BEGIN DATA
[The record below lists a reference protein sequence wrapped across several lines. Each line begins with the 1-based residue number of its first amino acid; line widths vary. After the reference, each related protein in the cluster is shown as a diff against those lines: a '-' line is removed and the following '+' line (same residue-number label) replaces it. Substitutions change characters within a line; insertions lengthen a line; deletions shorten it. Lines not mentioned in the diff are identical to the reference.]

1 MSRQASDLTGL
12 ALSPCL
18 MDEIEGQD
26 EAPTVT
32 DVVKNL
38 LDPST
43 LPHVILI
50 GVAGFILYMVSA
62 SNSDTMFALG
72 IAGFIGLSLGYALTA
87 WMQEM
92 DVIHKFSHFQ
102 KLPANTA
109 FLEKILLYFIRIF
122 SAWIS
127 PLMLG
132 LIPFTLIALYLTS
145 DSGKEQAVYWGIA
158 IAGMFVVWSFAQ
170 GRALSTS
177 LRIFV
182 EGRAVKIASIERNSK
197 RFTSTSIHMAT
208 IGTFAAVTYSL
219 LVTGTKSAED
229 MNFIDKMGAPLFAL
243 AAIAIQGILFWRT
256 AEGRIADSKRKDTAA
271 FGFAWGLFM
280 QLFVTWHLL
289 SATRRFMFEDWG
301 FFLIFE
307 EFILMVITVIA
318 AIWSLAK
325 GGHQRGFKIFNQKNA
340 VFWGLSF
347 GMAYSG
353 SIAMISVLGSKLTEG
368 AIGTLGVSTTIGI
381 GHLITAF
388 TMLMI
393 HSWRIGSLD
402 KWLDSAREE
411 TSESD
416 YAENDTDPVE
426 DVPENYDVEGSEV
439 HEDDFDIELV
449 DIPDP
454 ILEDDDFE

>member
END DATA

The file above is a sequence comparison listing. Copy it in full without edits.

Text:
[The record below lists a reference protein sequence wrapped across several lines. Each line begins with the 1-based residue number of its first amino acid; line widths vary. After the reference, each related protein in the cluster is shown as a diff against those lines: a '-' line is removed and the following '+' line (same residue-number label) replaces it. Substitutions change characters within a line; insertions lengthen a line; deletions shorten it. Lines not mentioned in the diff are identical to the reference.]

1 MSRQASDLTGL
12 ALSPCL
18 MDEIEGQD
26 EAPTVT
32 DVVKNL
38 LDPST
43 LPHVILI
50 GVAGFILYMVSA
62 SNSDTMFALG
72 IAGFIGLSLGYALTA
87 WMQEM
92 DVIHKFSHFQ
102 KLPANTA
109 FLEKILLYFIRIF
122 SAWIS
127 PLMLG
132 LIPFTLIALYLTS
145 DSGKEQAVYWGIA
158 IAGMFVVWSFAQ
170 GRALSTS
177 LRIFV
182 EGRAVKIASIERNSK
197 RFTSTSIHMAT
208 IGTFAAVTYSL
219 LVTGTKSAED
229 MNFIDKMGAPLFAL
243 AAIAIQGILFWRT
256 AEGRIADSKRKDTAA
271 FGFAWGLFM
280 QLFVTWHLL
289 SATRRFMFEDWG
301 FFLIFE
307 EFILMVITVIA
318 AIWSLAK
325 GGHQRGFKIFNQKNA
340 VFWGLSF
347 GMAYSG
353 SIAMISVLGSKLTEG
368 AIGTLGVSTTIGI
381 GHLITAF
388 TMLMI
393 HSWRIGSLD
402 KWLDSAREE
411 TSESD
416 YAENDTDPVE
426 DVPENYDVEGSEV
439 HEDDFDIELV
449 DIPDP
454 ILEDDDFE

>member